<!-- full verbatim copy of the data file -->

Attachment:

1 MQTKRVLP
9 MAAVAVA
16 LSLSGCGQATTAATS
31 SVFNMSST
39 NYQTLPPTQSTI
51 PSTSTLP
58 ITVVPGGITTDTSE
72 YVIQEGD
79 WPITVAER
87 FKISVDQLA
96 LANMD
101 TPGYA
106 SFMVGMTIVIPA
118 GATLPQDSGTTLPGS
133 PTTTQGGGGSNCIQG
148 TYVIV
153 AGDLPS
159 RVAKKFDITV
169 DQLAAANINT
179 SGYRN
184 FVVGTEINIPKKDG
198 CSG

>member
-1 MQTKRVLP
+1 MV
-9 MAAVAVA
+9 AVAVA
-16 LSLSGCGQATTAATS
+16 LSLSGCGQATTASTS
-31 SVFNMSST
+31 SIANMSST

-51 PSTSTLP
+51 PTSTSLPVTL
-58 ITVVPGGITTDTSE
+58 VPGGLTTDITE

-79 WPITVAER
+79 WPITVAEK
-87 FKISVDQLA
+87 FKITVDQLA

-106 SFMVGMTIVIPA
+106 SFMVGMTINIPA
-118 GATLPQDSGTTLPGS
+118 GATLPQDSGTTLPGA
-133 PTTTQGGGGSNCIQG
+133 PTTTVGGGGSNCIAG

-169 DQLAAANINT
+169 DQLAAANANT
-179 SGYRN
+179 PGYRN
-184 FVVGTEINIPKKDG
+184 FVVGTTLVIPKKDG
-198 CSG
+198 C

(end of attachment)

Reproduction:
1 MQTKRVLP
9 MAAVAVA
16 LSLSGCGQATTAATS
31 SVFNMSST
39 NYQTLPPTQSTI
51 PSTSTLP
58 ITVVPGGITTDTSE
72 YVIQEGD
79 WPITVAER
87 FKISVDQLA
96 LANMD
101 TPGYA
106 SFMVGMTIVIPA
118 GATLPQDSGTTLPGS
133 PTTTQGGGGSNCIQG
148 TYVIV
153 AGDLPS
159 RVAKKFDITV
169 DQLAAANINT
179 SGYRN
184 FVVGTEINIPKKDG
198 CSG

>member
-1 MQTKRVLP
+1 MV
-9 MAAVAVA
+9 AVAVA
-16 LSLSGCGQATTAATS
+16 LSLSGCGQATTASTS
-31 SVFNMSST
+31 SIANMSST

-51 PSTSTLP
+51 PTSTSLPVTL
-58 ITVVPGGITTDTSE
+58 VPGGLTTDITE

-79 WPITVAER
+79 WPITVAEK
-87 FKISVDQLA
+87 FKITVDQLA

-106 SFMVGMTIVIPA
+106 SFMVGMTINIPA
-118 GATLPQDSGTTLPGS
+118 GATLPQDSGTTLPGA
-133 PTTTQGGGGSNCIQG
+133 PTTTVGGGGSNCIAG

-169 DQLAAANINT
+169 DQLAAANANT
-179 SGYRN
+179 PGYRN
-184 FVVGTEINIPKKDG
+184 FVVGTTLVIPKKDG
-198 CSG
+198 C